Guns, Gigs, and L.A.

In the second of a three-part series, Duff leaves drug-infested Seattle for the cleaner waters of Hollywood.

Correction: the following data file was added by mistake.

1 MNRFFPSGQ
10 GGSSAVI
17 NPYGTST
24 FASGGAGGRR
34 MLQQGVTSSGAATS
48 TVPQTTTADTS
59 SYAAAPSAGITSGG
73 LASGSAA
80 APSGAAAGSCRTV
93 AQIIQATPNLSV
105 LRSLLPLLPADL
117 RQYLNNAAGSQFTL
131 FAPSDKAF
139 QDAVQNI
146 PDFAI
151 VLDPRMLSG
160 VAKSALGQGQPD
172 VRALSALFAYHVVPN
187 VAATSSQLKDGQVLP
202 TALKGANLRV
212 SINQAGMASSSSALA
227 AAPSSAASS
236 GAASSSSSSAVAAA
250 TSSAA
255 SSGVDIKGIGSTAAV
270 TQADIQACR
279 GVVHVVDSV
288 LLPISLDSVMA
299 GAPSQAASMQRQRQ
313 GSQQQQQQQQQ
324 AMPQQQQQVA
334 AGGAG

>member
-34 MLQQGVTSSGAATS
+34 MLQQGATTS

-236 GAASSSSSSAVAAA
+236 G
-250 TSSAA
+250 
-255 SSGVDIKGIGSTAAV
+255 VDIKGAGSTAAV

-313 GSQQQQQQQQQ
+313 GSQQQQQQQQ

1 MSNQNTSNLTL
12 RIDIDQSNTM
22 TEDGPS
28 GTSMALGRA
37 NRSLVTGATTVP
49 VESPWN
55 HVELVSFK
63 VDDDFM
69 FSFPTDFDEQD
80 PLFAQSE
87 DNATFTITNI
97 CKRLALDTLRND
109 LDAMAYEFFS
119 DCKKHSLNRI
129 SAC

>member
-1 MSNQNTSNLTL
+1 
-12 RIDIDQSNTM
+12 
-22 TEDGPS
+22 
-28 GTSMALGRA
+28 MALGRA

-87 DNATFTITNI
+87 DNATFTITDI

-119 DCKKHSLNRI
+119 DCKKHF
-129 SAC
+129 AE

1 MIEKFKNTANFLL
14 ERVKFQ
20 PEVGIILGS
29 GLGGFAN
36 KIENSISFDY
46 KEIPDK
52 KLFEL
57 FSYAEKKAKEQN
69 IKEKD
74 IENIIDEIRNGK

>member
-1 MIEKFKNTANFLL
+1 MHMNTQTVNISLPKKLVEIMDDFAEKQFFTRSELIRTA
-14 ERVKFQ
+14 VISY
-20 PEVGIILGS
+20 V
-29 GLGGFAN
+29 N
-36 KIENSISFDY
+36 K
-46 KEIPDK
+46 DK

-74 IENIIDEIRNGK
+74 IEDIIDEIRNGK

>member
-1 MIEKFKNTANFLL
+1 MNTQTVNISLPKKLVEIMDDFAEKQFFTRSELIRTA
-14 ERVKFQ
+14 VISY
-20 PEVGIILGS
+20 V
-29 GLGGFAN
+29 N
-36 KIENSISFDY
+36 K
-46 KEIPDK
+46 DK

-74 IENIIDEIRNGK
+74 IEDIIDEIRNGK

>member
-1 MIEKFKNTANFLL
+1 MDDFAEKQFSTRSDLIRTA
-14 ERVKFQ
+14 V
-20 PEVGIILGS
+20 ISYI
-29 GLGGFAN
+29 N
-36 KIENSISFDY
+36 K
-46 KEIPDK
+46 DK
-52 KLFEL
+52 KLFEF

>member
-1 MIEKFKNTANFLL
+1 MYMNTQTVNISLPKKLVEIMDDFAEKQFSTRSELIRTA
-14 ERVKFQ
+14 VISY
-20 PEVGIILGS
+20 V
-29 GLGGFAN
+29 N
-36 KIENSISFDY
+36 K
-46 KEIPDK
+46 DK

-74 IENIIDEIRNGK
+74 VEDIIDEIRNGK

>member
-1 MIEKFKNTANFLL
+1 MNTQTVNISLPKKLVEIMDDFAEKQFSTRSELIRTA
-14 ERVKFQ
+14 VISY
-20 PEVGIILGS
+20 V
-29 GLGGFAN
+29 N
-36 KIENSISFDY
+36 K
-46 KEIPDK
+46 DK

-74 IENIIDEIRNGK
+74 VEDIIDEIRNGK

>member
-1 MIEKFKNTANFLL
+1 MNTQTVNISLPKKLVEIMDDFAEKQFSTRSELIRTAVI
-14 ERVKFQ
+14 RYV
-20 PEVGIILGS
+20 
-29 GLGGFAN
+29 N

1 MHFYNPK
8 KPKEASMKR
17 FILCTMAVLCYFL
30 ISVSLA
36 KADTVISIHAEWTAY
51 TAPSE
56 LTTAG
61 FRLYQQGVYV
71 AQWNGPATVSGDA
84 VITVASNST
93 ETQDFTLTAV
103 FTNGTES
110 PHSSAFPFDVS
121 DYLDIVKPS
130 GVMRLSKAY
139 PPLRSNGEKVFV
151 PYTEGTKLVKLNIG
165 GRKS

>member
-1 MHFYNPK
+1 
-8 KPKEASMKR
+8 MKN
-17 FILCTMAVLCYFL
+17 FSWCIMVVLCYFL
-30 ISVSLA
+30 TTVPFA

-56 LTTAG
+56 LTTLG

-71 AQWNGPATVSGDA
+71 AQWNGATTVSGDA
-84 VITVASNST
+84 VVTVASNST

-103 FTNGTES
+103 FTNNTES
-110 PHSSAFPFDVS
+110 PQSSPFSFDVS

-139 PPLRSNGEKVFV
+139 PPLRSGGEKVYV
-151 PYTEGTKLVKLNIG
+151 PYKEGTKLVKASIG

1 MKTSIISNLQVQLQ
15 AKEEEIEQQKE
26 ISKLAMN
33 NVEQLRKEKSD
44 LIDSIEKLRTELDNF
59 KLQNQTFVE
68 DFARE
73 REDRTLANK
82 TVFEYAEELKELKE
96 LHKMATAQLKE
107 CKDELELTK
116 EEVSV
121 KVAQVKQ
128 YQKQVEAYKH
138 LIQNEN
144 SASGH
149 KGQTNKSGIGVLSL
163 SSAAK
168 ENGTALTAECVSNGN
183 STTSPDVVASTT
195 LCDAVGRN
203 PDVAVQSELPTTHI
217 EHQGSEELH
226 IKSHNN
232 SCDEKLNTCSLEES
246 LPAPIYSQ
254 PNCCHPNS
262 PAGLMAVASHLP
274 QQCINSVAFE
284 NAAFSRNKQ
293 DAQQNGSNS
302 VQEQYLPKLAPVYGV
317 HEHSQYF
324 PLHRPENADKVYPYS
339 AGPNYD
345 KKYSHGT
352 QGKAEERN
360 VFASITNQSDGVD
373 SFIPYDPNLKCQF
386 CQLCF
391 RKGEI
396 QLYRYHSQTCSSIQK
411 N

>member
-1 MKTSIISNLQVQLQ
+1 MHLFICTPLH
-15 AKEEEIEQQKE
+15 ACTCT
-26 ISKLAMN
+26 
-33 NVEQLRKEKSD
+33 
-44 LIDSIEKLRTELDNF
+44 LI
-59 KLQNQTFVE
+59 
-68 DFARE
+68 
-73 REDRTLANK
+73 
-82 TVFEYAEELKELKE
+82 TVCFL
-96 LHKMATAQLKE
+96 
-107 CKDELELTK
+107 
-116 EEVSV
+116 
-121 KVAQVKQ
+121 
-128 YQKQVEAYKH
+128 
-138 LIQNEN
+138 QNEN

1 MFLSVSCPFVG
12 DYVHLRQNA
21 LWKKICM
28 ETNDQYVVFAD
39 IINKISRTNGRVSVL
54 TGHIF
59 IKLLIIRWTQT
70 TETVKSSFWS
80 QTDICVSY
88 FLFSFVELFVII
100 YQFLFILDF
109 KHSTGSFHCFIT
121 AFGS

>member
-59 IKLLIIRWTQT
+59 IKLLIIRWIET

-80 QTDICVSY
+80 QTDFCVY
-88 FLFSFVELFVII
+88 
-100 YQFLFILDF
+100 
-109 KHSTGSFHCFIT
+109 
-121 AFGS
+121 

The memories I have of the mid-to-late-'80s Hollywood rock scene do not necessarily include the bands that may pop into one's mind. My band, Guns N' Roses, and the close network of friends that we kept were a ragtag bunch of outcasts who remained rather insulated and kept to ourselves during this period. We had little in common with the popular L.A. bands then. Though parts of this story may seem a bit dark, this period of my life was one of the funnest and most profound. It also contained many strong elements of a young man's rite of passage, including a loss of innocence in many respects and facing mortality as a result of losing close friends to overdoses. Maybe not the usual rites of passage, but at the time these life hurdles seemed normal.I packed my bags and cut my ties with my hometown of Seattle in September 1984. The idea of driving to New York in my beat-up 1971 Ford Maverick became moot when I realized that, on a budget of $360, the East Coast was just too far away. I decided Los Angeles was a safer place for me than the Pacific Northwest's heroin-infested punk scene. I was badly mistaken.There was really no discernible rock scene in L.A. in the fall of '84—only the palpable hangover of a once-thriving punk movement, mixed with "cow-punk" and really bad heavy metal (Metallica had just moved back to San Francisco). I met Slash and Steven Adler shortly after my move through a "musicians wanted" ad I saw in a newspaper. Izzy Stradlin moved into an apartment across the street from me. (We lived on one of the most drug-infested lanes in Hollywood, visited nightly by dealers, hookers, and cops. Stories of this street alone would make a great book.) Axl, a childhood friend of Izzy's, soon moved in around the corner in our cheap-rent neighborhood. We formed our band shortly thereafter, a happy bunch of malcontents!My new musical comrades and I shared an uncanny similarity in our "Fuck everyone except us" approach to writing, playing, and living our music. We sought to do this thing on our own terms and in our own way. This was simply a way of life. At that point in life, you've just got nothing to lose . . . a point anyone reading can relate to, I am sure.The first gigs we got back then were with bands like Social Distortion, Tex and the Horseheads, and the Red Hot Chili Peppers. The "glam" scene across town seemed to be a private club that had some mysterious secret handshake. The Troubadour was always packed on weekends. At the time, I think we were thought of as a little too dirty to get an opening slot on those most-coveted Friday- and Saturday-night bills. We would have to get there on our own.Our social circle soon included a group of recently transplanted New Yorkers who moved out West to—I always suspected—escape legal problems. "Red" Ed, Petey, and Del melded nicely into our lifestyle, which included 24-hour alcohol consumption, scoring any available drugs, sundry debauchery, and plenty of Rolling Stones, Motörhead, Sly and the Family Stone, and Rose Tattoo (Sly lived in the apartment right above me, as it turned out, but that's another story). West Arkeen was another co-conspirator who became valuable not only for his friendship but for his songwriting. West co-wrote "It's So Easy," which became a dark anthem for a legion of disenfranchised youth. West died a few short years later from complications stemming from acute crack and heroin use.In 1985–86, AIDS was definitely something to think about, but not yet considered a huge threat in the heterosexual psyche. The scene in Hollywood became an orgy of sex, drugs, and rock 'n' roll. Perhaps there has been no other time in recent history when the doors were so wide open to everything. Needles were shared, as well as girlfriends and boyfriends. Everyone seemed to be living in and for the moment, and it seemed as if nothing was off-limits. A real feeling of camaraderie was felt in our band and small group of friends. "Live fast and die young" was our unspoken credo. Sounds corny now.Our living and rehearsal arrangements became one and the same as we became closer-knit. We found a 10' x 14' bathroom-less space behind the Hollywood Guitar Center that became the center of our musical universe and HQ for all things hedonistic. We raided a nearby construction site for some two-by-fours and plywood that we used to install a ramshackle sleeping loft in our tiny new home. We rehearsed twice daily in this space. For $1.29 a bottle, we could supply ourselves with enough Night Train wine to get us by. Food was always optional in those days.We slowly began to be a draw at local clubs, and our song craftsmanship really started to get a solid base. We were soon on weekend bills as opening slots gave way to headlining. A&R staff from major labels started to pop up at gigs, and our shows were now selling out. We settled on a record deal with Geffen Records that gave us free rein as far as artistic freedom went. At the end of the day, no one was going to tell us how to make our records. Our songs were by far the most important thing to us.Next week, McKagan tells what it's really like playing in Earth's biggest band. His column runs every Monday and Thursday on our music blog at seattleweekly.com/reverb.

 
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